What it is like to be a cheerleading coach in Singapore
CheerForce SG's Ng Tian Jun has been cheerleading for the past nine years.
He has no qualms lifting people up with just one hand. He is also adept at executing gravity defying stunts like the ‘Basket Toss’, where flyers are tossed four to five metres in the air.
However,cheerleading coach Ng Tian Jun still feels uneasy when people ask him about his full-time job at his own company, CheerForce SG.
Some of his family members had doubts about his cheerleading pursuits, saying that it was a “feminine sport” he should not be involved in.
But the athletic youth remained unfazed.
“My family saw it as more of a hobby…until they saw the amount of effort, heart, and soul I put into this business to see it grow,” said 25-year-old Tian Jun, with a smile.
Thankfully, Tian Jun’s hard work over the past nine years in the cheerleading industry has paid off.
Today, he is the proud coach of two cheerleading teams in Singapore: CheerForce SG and the King Edwards Hall VII Titans Cheerleading Team.
At the Asia Cheerleading Invitational Championships 2018 held in Singapore, Tian Jun and his CheerForce SG team won the ‘Asia Cheerleading Invitational Championships Team Cheer Coed Elite Champions’ title.
His CheerForce SG team has since performed at event launches and even became the opening act for South Korean girl group, Twice, last year.
Tian Jun started his cheerleading journey during his first year at Singapore Polytechnic (SP) in 2010.
“I joined cheerleading because [SP’s cheerleading team] Gusto put up an impressive performance. As I had a dance background, I saw this as an opportunity to improve myself,” said the international business graduate.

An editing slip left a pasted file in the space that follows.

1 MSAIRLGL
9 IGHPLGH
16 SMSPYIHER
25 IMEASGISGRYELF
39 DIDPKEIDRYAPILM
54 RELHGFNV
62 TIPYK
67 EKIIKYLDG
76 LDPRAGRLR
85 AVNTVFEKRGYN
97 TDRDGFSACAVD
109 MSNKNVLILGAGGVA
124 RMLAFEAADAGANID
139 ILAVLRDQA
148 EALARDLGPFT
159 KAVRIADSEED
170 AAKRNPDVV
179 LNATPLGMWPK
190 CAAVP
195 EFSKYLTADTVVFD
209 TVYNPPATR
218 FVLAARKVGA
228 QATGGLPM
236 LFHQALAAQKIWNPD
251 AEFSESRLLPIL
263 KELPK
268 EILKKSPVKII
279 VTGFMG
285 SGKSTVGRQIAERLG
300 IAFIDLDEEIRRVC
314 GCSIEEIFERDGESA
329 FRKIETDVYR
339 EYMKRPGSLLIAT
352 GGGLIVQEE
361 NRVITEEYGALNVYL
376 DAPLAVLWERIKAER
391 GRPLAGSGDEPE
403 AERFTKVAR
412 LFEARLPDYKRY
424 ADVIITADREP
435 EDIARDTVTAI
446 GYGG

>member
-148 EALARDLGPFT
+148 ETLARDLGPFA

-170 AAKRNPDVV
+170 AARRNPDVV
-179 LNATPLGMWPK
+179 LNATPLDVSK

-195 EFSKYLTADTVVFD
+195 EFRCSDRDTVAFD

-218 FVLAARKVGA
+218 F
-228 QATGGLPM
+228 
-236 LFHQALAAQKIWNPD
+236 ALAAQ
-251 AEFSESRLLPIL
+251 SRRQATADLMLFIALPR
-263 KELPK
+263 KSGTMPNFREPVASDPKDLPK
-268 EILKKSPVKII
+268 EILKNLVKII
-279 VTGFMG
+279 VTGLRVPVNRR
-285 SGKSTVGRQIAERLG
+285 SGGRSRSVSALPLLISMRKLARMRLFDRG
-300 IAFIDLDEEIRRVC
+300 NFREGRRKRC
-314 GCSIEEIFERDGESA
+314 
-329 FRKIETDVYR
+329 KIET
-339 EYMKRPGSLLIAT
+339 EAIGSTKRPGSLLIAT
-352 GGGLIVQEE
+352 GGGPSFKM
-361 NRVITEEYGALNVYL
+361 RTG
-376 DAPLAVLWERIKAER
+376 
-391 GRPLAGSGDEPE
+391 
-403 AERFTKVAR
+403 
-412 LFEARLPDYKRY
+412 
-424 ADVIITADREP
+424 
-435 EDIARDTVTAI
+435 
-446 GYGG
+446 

Tian Jun’s cheerleading spirit lived on even as he served his national duties and completed his studies in university, where he attained his degree in business management.
Gradually, his passion for cheerleading inspired him to coach others. He worked hard to be certified as a cheerleading coach in 2012, which opened more doors to coaching opportunities.
Despite his wealth of cheerleading experience, Tian Jun only thought of starting his own cheerleading company after coaching NTU Hall 6’s cheerleading team.
“Most cheerleaders that graduated from university wanted to continue cheerleading without having to advance to the next level, so I decided to open that avenue for them.
“CheerForce SG was formed to create a passionate team of cheerleaders who could cheer together, even if they are not good enough to join competitive teams,” said Tian Jun, who started his company with two other co-founders in 2014.
Running his own business was not as simple as he thought.
Apart from making do with the small training space he rented in his friend’s warehouse, Tian Jun faced difficulties recruiting new cheerleaders for his team.
Thankfully, Tian Jun found a pillar of support through cheerleading – his girlfriend and CheerForce SG co-founder, Gwendelyn Tan.
“We would often spend nights discussing how to make the team better for everyone. When times were tough, we would try to find ways to make sure that the team goes on,” said Tian Jun.
Although Tian Jun has already accomplished a few milestones in his journey, he still finds it a challenge to address gender stereotypes in cheerleading.
“I wish that people will understand that cheerleading isn’t just about females. Males are also part of the cheerleading scene, and we lift the flyers to make the performance even more amazing.
“Here’s a fun fact: Co-ed teams actually tend to consist of more males than females,” shared Tian Jun, with a wide grin.
Despite the naysayers, Tian Jun has grand plans for his team.
Tian Jun recently moved into a new warehouse he purchased in April this year – a huge upgrade from the small space he started with in 2014.
Most importantly, Tian Jun plans to hire more cheerleaders as full-time performers or coaches, so that they too can fulfil their dreams.
“One day, I hope that people will look at cheerleading as a sport where both males and females can work together to wow the audience, and that it will no longer be seen as a sport for females only,” said Tian Jun.